, NAIROBI, Kenya, Dec 17 – Senior police officers were hard pressed on Tuesday to explain how they acquired wealth as their much awaited vetting kicked off at the Kenyatta International Convention Centre (KICC) Nairobi.
Francis Okonya who deputised former police commissioner Mathew Iteere had a difficult time when he was asked to explain how he acquired his wealth without ever taking a loan from a financial institution.
The police vetting panel wanted to know why Okonya never used his payslip to apply for a loan throughout his career.
“I would like you to tell us exactly how you acquired these properties. When we look at your bank statement, there is no link to indicate that there were loan repayments,” one of the panellists posed.
“All what I was getting went into savings. It is after that when I invested in land so I never went to any bank for a loan,” he replied.
Senior Deputy Commissioner of Police Peter Eregai was the first officer to be vetted and was also asked to explain how he acquired a parcel of land in Isiolo.
In response, Eregai said the land was allocated to him as family inheritance and stressed that he had no other sources of income except his salary.
“I was born in Isiolo, so that is the land I have known since I was born… the land that has been ours in the family for as long as I can remember,” he stated. “All I was getting as a police officer went to savings.”
He also revealed the circumstances under which he was moved to the Ministry of Local Government at one point in his career.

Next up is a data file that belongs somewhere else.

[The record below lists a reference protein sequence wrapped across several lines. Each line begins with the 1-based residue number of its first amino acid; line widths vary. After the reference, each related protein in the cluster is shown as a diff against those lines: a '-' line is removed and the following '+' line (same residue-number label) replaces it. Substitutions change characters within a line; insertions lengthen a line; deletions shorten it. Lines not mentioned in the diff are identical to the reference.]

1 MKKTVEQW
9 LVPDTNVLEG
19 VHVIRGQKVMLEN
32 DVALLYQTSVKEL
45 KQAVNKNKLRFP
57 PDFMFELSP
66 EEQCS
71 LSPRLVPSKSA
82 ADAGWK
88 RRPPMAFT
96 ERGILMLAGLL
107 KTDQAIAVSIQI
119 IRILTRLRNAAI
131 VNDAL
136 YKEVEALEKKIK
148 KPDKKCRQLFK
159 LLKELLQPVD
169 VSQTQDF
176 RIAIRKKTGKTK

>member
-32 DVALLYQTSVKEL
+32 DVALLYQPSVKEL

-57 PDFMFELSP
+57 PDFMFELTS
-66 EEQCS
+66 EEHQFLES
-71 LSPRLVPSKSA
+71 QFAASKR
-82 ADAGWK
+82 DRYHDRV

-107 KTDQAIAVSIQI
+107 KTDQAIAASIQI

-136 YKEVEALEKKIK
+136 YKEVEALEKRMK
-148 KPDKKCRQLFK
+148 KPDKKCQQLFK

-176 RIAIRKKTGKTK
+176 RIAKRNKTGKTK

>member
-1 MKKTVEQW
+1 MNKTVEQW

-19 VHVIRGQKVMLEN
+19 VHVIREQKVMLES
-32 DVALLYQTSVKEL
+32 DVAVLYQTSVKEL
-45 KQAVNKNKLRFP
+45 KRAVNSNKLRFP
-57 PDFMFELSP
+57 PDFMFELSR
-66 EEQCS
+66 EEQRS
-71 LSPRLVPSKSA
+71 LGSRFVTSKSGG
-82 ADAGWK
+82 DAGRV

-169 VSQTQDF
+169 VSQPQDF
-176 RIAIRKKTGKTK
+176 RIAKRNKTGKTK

“The circumstances that led to my movement to the Ministry of Local Government was that there was some re-shuffle within the police service and I was given a letter to report to the Ministry of Local Government. So I reported to the ministry within an hour of receiving that document,” he stated at the start of the exercise,” he said.
He further underscored the need to pay officers enough to enable them concentrate on their work.
“I would request and urge that if that area is looked into, you will see a big turnaround in the Police Service.”
National Police Service Commission chairman Johnstone Kavuludi assured all the officers being vetted that the exercise would be free and fair, with no witch-hunting.
“The commission is aware that for this exercise to be successful, it must be conducted in a manner that meets the expectations of both the officers and the public. To this end, principles have been developed to guide the process some of which include that all officers shall undergo vetting individually, not as a group,” he said.
Speaking before the vetting began, Kavuludi pointed out that the process is expected to build confidence and trust in the National Police Service.